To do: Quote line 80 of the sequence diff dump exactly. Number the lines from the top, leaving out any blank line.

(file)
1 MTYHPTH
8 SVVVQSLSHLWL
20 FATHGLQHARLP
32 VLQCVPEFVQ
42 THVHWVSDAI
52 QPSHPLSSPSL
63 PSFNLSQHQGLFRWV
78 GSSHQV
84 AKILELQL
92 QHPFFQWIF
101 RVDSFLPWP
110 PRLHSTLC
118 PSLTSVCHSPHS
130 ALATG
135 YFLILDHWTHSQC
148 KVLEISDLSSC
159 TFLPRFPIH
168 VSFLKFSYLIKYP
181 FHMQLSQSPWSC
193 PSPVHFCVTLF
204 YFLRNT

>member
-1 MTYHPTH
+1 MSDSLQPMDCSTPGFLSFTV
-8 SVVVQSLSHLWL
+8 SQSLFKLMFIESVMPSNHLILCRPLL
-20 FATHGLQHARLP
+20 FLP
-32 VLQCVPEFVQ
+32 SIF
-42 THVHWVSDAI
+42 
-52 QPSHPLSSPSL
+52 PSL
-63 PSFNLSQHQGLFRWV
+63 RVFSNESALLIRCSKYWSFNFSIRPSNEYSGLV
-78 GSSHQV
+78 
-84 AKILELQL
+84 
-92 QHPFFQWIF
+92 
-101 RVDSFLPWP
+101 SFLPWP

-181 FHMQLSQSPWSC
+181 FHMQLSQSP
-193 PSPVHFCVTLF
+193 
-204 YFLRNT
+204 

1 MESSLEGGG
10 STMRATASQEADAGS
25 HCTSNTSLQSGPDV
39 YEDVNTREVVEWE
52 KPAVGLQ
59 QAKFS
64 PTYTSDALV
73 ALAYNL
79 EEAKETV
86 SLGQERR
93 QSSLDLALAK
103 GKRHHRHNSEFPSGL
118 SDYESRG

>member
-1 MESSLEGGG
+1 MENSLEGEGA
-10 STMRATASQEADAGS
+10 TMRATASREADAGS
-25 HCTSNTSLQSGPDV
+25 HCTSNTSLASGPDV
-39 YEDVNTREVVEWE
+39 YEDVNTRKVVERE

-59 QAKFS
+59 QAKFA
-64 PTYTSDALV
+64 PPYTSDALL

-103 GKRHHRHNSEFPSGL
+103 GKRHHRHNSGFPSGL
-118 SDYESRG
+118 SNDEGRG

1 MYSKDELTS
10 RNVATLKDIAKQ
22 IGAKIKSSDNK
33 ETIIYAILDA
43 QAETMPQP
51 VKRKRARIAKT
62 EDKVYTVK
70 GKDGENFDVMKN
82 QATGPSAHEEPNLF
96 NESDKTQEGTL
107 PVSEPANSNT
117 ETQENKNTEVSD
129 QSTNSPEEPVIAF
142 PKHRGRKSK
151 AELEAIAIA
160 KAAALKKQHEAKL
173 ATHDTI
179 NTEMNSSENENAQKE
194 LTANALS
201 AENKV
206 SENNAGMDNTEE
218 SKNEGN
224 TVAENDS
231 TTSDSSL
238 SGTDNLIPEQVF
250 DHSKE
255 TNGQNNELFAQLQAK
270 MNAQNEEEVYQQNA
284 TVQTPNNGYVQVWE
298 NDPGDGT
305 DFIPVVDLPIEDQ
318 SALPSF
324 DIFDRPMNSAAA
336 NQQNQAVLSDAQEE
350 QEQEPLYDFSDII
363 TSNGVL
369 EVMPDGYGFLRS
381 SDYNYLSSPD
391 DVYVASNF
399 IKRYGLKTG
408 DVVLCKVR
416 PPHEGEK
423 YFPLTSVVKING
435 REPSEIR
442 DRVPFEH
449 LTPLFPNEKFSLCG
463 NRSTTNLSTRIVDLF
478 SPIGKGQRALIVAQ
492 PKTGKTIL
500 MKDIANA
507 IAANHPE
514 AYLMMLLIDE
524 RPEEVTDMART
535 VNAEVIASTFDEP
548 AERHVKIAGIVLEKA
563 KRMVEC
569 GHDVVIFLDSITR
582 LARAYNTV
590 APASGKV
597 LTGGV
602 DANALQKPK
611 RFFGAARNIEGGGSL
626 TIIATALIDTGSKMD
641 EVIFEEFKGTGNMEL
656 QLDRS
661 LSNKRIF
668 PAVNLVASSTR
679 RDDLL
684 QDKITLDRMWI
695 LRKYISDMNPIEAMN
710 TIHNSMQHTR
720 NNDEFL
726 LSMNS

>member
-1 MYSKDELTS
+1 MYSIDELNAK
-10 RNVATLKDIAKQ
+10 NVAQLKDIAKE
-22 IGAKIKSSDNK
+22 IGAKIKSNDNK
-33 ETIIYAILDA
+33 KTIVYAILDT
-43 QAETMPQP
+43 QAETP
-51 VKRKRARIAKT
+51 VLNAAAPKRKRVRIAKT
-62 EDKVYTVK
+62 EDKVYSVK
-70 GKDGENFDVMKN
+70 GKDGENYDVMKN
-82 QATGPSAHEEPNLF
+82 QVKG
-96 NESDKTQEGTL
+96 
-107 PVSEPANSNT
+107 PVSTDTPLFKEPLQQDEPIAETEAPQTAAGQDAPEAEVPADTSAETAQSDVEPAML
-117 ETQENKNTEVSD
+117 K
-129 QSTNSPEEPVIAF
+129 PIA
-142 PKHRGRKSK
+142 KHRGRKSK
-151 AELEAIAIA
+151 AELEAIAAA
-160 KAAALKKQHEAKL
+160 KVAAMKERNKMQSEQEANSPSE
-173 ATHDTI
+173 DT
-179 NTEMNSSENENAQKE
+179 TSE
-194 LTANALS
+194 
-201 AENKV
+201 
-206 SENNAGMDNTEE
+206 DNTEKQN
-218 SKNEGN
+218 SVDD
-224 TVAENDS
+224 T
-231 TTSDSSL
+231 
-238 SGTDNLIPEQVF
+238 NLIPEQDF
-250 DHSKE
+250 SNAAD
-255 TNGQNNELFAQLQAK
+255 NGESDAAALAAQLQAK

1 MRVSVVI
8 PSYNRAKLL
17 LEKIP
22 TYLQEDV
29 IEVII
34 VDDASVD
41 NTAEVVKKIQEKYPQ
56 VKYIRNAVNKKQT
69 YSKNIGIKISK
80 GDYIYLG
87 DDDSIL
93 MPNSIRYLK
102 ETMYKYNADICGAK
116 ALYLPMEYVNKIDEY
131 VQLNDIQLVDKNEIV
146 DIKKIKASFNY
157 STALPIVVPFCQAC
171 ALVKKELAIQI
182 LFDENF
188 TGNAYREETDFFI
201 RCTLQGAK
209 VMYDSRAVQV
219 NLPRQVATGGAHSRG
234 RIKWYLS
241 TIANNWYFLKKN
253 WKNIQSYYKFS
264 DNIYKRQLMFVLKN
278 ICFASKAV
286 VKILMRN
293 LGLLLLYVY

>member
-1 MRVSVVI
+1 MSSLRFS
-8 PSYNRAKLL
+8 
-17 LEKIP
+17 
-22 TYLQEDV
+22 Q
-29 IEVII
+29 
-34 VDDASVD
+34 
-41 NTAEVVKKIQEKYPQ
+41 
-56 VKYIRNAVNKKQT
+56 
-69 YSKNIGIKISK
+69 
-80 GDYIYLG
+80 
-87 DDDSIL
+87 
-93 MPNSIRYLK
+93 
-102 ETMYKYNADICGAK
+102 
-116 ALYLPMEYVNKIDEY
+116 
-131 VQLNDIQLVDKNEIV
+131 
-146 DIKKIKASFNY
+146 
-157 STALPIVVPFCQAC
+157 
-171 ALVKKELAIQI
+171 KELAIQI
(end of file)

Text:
+118 SNDEGRG